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Taking stock of the Chinese stock market

Chinese equities went through a torrid period last year, with the Shanghai and Shenzhen stock markets down by about 25% and 35% respectively (figure 1).

The reasons for this are well known: trade tensions, a faster than expected moderation in activity, a retracement in previously-lofty expectations for the tech sector.

Chinese stocks

Despite this, there remain good reasons for a medium-term allocation to the Chinese stock market within a globally diversified portfolio.

Reality adjusted

Firstly, valuations for the Chinese stock market still look reasonable.

With hindsight, one can say that earnings expectations for the Chinese market were probably over-optimistic coming into 2018's first quarter, leading to historically elevated valuations being priced in.

As of January 2018, the forward price-to-earnings (PE) ratio for the MSCI China stood at its highest level in eight years, and was at its 13th percentile within its historical distribution.

Chinese equities

Since the de-rating of 2018, valuations have dipped to more attractive levels, with the forward PE is currently straddling the 30th percentile of its distribution (figure 2).

Admittedly, the market doesn't look oversold, but valuations look reasonable enough to provide decent upside over the medium-term.

China’s ‘new economy’

Second, we think the top index constituents within the Chinese market are still well placed to benefit from China’s structural growth story.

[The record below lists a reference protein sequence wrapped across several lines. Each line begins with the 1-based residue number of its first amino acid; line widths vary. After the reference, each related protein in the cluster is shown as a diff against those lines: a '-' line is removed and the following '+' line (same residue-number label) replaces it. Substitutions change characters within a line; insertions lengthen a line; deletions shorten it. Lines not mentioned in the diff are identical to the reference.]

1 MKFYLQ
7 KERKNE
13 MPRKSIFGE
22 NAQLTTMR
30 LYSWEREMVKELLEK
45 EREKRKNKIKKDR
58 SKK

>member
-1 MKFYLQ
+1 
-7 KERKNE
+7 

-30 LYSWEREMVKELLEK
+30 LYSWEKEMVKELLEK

It’s worth noting that the Chinese market is particularly concentrated; the top 10 constituents of the MSCI China (mainly tech and financial companies) make up more than 50% of the total index, in contrast to the MSCI World’s 10%.

The most prominent of these companies are arguably the BATs – Baidu, Alibaba and Tencent. Known colloquially as China’s version of the US FAANG stocks (Facebook, Apple, Amazon, Netflix and Google), the BATs’ impressive earnings and revenue growth have been often been touted as a sure-fire way to profit from China’s ‘new economy’.

As always, reality is more nuanced – high expectations have already been priced into the valuations of these firms, and the BATs will be hard pressed to maintain their current growth rates in increasingly crowded and mature market.

Nevertheless, as China makes the gradual shift towards becoming a consumer and services driven economy, both the tech and financial constituents of the stock market will be well placed to benefit from these structural trends.

Debt-driven doubt

One common pushback against having some medium-term exposure to China is in regards to fears of debt-driven slowdown.

No doubt, the size and pace of China’s debt figures are a cause for worry. Again, the underlying reality is much more nuanced.

We’ve long noted that China’s debt ratio will be biased upwards relative to other nations (particularly the US) given that corporate financing activities tend to be skewed towards debt rather than equity funding.

Already, authorities have taken efforts to deleverage the economy, with some tentative success.

Under most plausible scenarios, we still think the state retains sufficient fiscal room and control over the major financial institutions to keep systemic financial risks at bay.

The near-term horizon looks to be less bright this year, with domestic activity indicators continuing to disappoint.

However, we think a lot of bad news has now been priced in.

Tactically, we still hold an overweight exposure to emerging market equities (which includes China).

Further out, we think that Chinese equities retain reasonable upside potential over the medium-term, warranting a place within globally diversified portfolios.